A Vegan’s Christmas Survival Guide

Ah, Christmas! A time of joy, companionship, and laughter. Or a time of awkward questions and not being able to exit a room fast enough…? If you’re worried about being tempted by turkey or constant questions about B12, our vegan survival guide will help you make it through Christmas in one piece.

Man with ugly sweater opening his mouth and looking surprised about some awesome Christmas sale
Image Credit: AdobeStock

Christmas is a time for over-indulging and spending time with our nearest and dearest. But when you’re vegan (especially a new vegan), you can find yourself in some uncomfortable situations throughout the holiday season, and there’s potential for things to feel a little fraught.

Fortunately, being vegan isn’t considered as “weird” as it was in the past. But you may encounter some tricky situations over the festive season, nonetheless. Here are our tips on getting through Christmas.


When you’re surrounded by chocolates, cheese platters, and pigs in blankets, it can be difficult to keep your cravings at bay if you’re new to veganism. Fortunately, it’s easier than ever to find vegan alternatives to staple festive foods, from roasts to chocolate assortment boxes.

Most supermarkets now offer vegan cheese and an array of chocolates, chips, and sweets. They’re also starting to launch vegan Christmas ranges full of indulgent goodies. So don’t worry! Even when you’re amidst non-vegan foods, you’ll be too busy munching on your own vegan snacks to care. And if you slip up or eat non-vegan foods by accident, it’s really not the end of the world.


If you work in an office environment, most workplaces throw a Christmas party, and the day usually involves bringing snacks to get into the holiday spirit. These situations can draw attention to different dietary requirements, meaning vegans can be bombarded with uncomfortable questions.

If possible, get involved in organizing your Christmas meal, so you’re not completely forgotten about or left with a disappointing meal (fruit salad, anyone?). Our restaurant guide includes lots of helpful information about chains with vegan-friendly menus.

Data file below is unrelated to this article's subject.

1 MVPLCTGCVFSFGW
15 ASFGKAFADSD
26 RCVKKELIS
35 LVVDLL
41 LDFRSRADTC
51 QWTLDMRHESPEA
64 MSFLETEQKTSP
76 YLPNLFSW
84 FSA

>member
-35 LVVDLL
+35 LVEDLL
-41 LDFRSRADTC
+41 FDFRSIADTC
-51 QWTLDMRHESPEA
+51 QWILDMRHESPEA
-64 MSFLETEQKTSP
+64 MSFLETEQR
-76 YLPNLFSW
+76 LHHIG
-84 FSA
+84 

Bring cakes, cookies, and other treats into the office to show everyone that going vegan doesn’t mean you’re missing out on anything. The best way to win people over is through their stomachs! See our vegan chocolate guide for inspiration.

Image Credit: Unsplash


All vegans have been there – getting a non-vegan gift for Christmas and pretending to be thrilled, so you don’t hurt grandma’s feelings. To avoid this, distribute a list among your family and friends, so they know what to look out for.

There are plenty of vegan Christmas gifts online and at shopping malls, so it should be easy for loved ones to shop for you. If you receive a non-vegan gift, you could re-gift it or donate it to charity. If you feel comfortable, you can politely explain that it’s not vegan, so they know for next year.

Educating people around you takes time and patience, and it’s inevitable there will be mix-ups and mistakes. We’re only human, after all!


If you’re having Christmas dinner at a family member’s house, let the host know you’re vegan and help them arrange options for you. There are tons of vegan Christmas dinner options available in supermarkets, so finding something you like won’t be difficult.

You can also bring dishes of your own to show people first-hand that being vegan isn’t as extreme or limiting as they may think. We have a selection of vegan Christmas recipes to inspire your festive feast.

Do you usually eat out for your Christmas lunch? Contact the restaurant to ask them what vegan dishes they can provide and give them plenty of notice.

Alternatively, why not host your own Christmas meal? This might take some persuading, but it gives you control over what you serve and could open people’s minds to new and exciting Christmas dishes.

Image Credit: The Vegan Chef School

5. Be prepared for questions

When you’re new to plant-based living, being the only vegan in your family can be an isolating experience. To some people, ditching turkey and ham at Christmas is nothing short of a criminal offense.

Some people (hopefully a minority) will insist on giving you nutritional advice or telling you that we need meat to survive. Others will be genuinely curious and unaware of cruel farming practices or the environmental impact of animal agriculture.

The key is to be patient, answer people’s questions, and avoid becoming the “preachy vegan” at all costs. Most of the time, people will take the lead from you. So, if you keep things light-hearted, fun, and relaxed, then it’s likely everyone else will too.

There are lots of resources online to help you respond to every kind of question or counterargument, from our vegan myths section. You don’t have to know the answers to everything on the spot, so if you’re in uncomfortable territory, simply offer to pick up the discussion another time.


Navigating Christmas Day as a vegan can be confusing and downright awkward at times, but it’s your day too. So, enjoy it! Make your own traditions, have fun finding ways to veganize the usual Christmas fare, and think of it as a way to show your family that being vegan is as normal and natural as anything they’ve ever known.

Like a wedding day, a birthday, or any other day in your life that gets built up into something ridiculously big, Christmas Day is just one single day. And when you look at it that way, it becomes easier to navigate. You can and will get through it! And with a little planning, you can totally enjoy it.

Looking for more tips for the holiday season? Check out our vegan holiday hub.

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